Large HCVs demand to grow 10% in 3 years

Logistic companies are shifting to larger warehouses, and other factors such as GST, stricter overloading norms, and better fuel efficiency are aiding the shift to higher-tonnage HCVs.

The logistics industry, mainly driven by the Goods and Services Tax (GST), will keep the demand for large heavy commercial vehicles (HCVs) buoyant, with their tonnage1 growth expected to be at 10% over the next 2-3 years, compared to a 3-4% growth foreseen for their lighter counterparts.

As logistics hubs, or regional warehouses, are get larger following the implementation of GST, average payloads will increase. Hubs cater to ‘spokes’, or local warehouses.

LHCVs comprise more than 50% of all CVs sold by tonnage. Prior to GST, central state tax was levied if the state in which the final sale happened was different from where the warehousing or manufacturing happened. Therefore, in order to achieve tax efficiency, large companies, typically maintained a warehouse in almost every state.

After GST, companies are moving towards larger warehouses with their location driven by logistical efficiencies rather than tax concerns. Indeed, many are re-designing their supply chains, which will reduce warehouses by up to 40% – from more than 30 to about 18-20 over the next few years.

Large HCVs demand to grow 10% in 3 years

Large HCVs demand to grow 10% in 3 years

Then, there are factors such as stricter overloading norms, and better fuel efficiency, which are also aiding the shift to higher-tonnage CVs. Operating costs per tonne are lower for larger vehicles at high utilisation levels, owing to better fuel efficiencies and lower fixed costs. These factors have driven growth of large HCVs over the last 3 years.

Moreover, integrated logistics players are gaining traction, which is also contributing to the shift. In the first 8 months of this fiscal, large HCVs with gross vehicle weight over 25 tonne saw growth of more than 45% in tonnage, compared with a decline of more than 10% for their lighter counterparts.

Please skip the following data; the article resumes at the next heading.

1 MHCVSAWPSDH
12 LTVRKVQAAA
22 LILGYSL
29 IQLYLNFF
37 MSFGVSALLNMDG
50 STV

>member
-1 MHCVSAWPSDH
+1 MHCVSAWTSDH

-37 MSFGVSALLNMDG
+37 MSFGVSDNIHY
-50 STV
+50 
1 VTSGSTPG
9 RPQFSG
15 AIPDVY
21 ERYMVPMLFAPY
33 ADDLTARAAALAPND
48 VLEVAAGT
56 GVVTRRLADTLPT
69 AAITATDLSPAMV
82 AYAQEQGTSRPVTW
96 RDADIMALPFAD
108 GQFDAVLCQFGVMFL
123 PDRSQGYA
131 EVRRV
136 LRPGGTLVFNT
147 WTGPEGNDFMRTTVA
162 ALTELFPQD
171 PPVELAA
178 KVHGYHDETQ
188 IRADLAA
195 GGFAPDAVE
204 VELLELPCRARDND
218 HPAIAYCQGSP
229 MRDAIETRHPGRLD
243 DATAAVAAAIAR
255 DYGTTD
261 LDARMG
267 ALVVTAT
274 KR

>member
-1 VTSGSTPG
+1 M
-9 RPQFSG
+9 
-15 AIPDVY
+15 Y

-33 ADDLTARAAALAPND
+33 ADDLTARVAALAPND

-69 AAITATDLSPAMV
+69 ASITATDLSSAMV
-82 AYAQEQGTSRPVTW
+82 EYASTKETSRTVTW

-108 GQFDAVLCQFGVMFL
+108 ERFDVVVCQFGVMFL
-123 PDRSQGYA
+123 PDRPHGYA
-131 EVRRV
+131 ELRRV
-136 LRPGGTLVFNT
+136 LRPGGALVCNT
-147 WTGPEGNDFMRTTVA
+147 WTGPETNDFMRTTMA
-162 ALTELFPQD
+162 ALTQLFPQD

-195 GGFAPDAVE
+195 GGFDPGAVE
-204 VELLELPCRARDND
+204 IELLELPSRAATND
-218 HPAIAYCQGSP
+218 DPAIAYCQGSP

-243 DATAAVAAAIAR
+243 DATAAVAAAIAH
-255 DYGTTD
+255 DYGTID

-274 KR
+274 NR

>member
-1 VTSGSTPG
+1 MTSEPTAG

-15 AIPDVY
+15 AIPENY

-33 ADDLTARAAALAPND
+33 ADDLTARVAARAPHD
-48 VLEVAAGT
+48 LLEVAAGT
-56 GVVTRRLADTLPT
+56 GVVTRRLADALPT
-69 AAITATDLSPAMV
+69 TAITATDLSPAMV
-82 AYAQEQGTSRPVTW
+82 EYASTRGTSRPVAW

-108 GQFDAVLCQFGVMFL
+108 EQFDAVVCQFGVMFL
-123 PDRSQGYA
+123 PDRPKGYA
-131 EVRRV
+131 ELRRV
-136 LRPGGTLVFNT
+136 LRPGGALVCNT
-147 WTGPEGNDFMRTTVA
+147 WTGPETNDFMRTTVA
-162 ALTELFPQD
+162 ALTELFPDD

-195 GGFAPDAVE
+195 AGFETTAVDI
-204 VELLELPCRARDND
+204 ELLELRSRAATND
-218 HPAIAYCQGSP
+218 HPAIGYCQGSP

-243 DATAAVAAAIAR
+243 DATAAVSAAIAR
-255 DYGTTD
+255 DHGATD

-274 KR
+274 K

Binaifer Jehani, director, Crisil Research, said: “As hubs get bigger, and more concentrated for a few industries, preference will shift to much higher-tonnage HCVs (towards 37T multi-axle vehicles and higher-tonnage tractor-trailers). Also, new product offerings by OEMs in the higher tonnage intermediate commercial vehicles (ICVs) segment will continue to grain traction along the spoke routes.”
The shift will not play out for industries, where warehousing decisions are driven by a need to be closer to dealers such as pharmaceuticals.

Introduction of new models will be needed to fill the gaps that emerge – necessitating higher investment in product development.

A reduction in transit times because of GST – led by removal of bottlenecks at checkpoints – will further improve the efficiency of logistics players and reduce the fleet size requirement. Nevertheless, improving industrial activity, and focus on infrastructure and rural economy will partly offset these downside pressures on CV sales.

Manish Gupta, director, Crisil Ratings, said: “Players with stronger product profiles in ICVs and HCVs stand to benefit, and this will support their credit profiles, while those unable to adapt to the shift towards higher tonnages will come under stress.”


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